I jumped at the chance to review Mike Johnson's latest when it came out a few months back. Back when I first saw Johnson's sad-eyed, towering form playing bass in the third incarnation of Dinosaur Jr., I assumed he was just a hired gun, someone who wouldn't give J. Mascis lip and try to work his songs into the band like that Lou Barlow character used to. Not until a few years later, when I stumbled upon a used copy of Mike's second solo album, Where Am I?, did I discover that he was actually a highly talented songwriter, another budding talent suppressed by J. Mascis in true Barlow-ian fashion. (I kid about the suppression; Mascis actually plays drums on some of Johnson's recordings.) And now, another discovery: as much as I like Mike Johnson's music, I don't know that I have all that much to say about it.
Maybe I'm being too self-conscious, having read a lot of excellent music criticism recently that has me feeling rather pedestrian. A recurring theme in various reviews and articles throughout this decidedly retro year in music (you know electroclash, garage rock, Interpol as "the new Joy Division," etc.) is that rock criticism is more than just a game of spot-the-influence or name-the-similarities. Yet I find myself composing sentences like "Mike Johnson's music combines the best of Mark Eitzel, early Leonard Cohen, and late-period Swans." And I write words like this because, damn it, that was my impression the first time I ever played one of Johnson's discs. We're simple creatures, wanting a frame of reference; we tend to describe things in terms of analogies. And in the case of Mike Johnson, who makes music that most have never heard, I stand by my simple comparison, even if it doesn't mean much to those who have never heard the artists I compare him to.
So back to the task at hand. On his fourth and most recent album, What Would You Do?, Johnson continues on the path that he has trod so well throughout his solo career, with his deep rumble of a voice working its way over and through hushed, contemplative guitar-based music. His palette is broadening on this latest release, with several songs (notably "Arise" and "The Introduction") featuring horns in addition to touches of piano and organ. And, in "Come Back Again," he approaches genuine rock 'n' roll territory, forging a sound not unlike Galaxie 500's best-known song, "Fourth of July." (Damn, another comparison!) A steady, distorted rhythm guitar, Jim Roth's bass, and Jason Albertini's echoing drums provide a firm foundation over which Johnson multi-tracks frenetic guitar leads, with the song's latter half consisting of a meandering two-minute-long solo, perhaps in tribute to his Dinosaur days. The beautiful, ghostly "Hidden Away" offers a softer take on this concept, with Built to Spill's Brett Netson guesting on guitar and Roth adding pedal steel and slide.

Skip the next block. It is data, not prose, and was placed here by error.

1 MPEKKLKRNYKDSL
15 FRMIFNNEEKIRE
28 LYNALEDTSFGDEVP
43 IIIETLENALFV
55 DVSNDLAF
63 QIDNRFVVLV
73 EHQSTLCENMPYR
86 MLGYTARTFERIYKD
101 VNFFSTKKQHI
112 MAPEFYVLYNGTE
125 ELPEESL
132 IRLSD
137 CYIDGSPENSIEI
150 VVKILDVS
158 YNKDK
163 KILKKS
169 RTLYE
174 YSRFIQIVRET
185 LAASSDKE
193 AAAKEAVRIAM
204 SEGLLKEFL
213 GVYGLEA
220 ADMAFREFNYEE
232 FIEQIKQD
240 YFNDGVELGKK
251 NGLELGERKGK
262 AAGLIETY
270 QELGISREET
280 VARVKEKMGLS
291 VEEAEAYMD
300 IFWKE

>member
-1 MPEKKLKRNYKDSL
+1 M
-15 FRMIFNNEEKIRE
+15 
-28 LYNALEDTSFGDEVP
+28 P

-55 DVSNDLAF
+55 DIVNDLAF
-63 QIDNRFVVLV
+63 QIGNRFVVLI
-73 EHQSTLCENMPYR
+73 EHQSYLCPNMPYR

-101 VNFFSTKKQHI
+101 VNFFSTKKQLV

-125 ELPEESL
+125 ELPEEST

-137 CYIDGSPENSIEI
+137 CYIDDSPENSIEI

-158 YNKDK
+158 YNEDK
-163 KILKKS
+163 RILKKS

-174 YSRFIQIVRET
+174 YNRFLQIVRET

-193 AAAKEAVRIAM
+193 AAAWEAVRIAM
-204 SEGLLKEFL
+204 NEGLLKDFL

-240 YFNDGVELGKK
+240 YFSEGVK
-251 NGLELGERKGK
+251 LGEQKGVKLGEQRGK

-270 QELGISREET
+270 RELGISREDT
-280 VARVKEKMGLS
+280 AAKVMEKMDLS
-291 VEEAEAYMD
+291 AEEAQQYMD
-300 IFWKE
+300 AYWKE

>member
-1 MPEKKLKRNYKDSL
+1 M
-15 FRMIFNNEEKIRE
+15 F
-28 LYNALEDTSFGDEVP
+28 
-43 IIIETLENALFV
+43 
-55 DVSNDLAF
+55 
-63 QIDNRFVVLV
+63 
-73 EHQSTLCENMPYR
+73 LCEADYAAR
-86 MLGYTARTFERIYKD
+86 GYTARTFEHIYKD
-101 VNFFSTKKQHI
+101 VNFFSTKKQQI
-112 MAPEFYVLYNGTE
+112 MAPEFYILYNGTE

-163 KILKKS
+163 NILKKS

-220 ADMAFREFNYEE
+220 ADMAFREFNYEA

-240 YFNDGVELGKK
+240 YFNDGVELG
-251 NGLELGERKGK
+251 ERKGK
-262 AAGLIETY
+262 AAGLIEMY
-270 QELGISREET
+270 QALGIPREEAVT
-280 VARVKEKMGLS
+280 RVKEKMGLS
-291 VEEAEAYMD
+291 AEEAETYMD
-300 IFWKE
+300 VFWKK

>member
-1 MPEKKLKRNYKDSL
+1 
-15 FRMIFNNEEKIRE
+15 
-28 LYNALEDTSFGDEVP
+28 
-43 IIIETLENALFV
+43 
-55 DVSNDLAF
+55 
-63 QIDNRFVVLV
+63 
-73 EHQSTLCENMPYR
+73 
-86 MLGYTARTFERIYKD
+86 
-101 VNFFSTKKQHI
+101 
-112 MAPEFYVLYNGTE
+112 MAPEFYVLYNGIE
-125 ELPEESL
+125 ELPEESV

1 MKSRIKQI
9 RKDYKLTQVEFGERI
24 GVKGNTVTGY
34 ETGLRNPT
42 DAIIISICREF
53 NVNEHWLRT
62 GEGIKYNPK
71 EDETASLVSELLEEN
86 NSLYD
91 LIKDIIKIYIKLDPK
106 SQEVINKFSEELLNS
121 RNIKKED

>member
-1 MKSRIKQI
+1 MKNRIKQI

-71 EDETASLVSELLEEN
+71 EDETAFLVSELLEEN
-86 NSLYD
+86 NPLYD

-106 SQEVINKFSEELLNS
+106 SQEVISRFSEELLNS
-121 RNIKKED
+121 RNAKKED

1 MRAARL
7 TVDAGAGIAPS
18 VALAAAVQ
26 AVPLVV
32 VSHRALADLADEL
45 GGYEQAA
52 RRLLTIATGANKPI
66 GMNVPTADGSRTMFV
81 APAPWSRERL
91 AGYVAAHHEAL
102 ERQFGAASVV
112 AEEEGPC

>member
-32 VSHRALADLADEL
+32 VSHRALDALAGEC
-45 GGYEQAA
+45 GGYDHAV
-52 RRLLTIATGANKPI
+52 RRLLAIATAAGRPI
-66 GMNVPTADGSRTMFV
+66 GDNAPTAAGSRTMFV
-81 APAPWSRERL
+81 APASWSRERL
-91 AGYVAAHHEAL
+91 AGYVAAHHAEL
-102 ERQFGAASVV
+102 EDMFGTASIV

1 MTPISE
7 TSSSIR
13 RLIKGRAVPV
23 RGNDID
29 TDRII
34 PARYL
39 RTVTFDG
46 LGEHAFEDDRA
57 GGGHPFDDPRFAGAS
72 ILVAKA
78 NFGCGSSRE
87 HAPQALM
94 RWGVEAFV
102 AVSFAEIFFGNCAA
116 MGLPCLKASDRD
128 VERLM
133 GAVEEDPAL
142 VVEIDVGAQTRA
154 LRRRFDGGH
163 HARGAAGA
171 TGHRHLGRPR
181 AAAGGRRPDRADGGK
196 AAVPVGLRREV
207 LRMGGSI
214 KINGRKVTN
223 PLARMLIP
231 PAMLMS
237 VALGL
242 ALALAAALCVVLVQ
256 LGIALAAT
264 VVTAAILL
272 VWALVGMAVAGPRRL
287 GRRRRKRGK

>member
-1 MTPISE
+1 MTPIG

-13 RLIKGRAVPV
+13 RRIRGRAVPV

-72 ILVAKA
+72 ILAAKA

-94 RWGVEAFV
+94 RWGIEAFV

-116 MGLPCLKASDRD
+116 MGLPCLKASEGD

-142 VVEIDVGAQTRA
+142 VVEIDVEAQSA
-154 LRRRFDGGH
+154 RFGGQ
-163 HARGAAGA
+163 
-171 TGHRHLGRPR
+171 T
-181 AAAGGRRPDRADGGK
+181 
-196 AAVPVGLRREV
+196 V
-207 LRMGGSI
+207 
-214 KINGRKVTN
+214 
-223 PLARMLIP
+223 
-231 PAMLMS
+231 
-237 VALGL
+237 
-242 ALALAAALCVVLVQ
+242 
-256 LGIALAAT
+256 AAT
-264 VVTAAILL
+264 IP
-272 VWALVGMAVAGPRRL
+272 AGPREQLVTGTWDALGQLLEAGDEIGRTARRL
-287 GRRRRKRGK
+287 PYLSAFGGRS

In an interview a few years back, Johnson mentioned that fellow Oregon native and late minimalist Raymond Carver was his favorite writer. Much like Carver's exquisite short stories, Johnson's artful songs are economical narratives, sad tales of loss that sorrowfully smile their way around the pit of despair without actually falling in. The cover of his previous (and best) album, I Feel Alright, shows a man, eyes closed, passed out on a bar, a beer bottle sharing the foreground. That cover shot may ultimately be the single best portrait of the Mike Johnson experience; his songs suggest a lot of late nights and too many sunrises seen through bleary, bloodshot eyes. And you needn't know Eitzel or Cohen to know how that feels.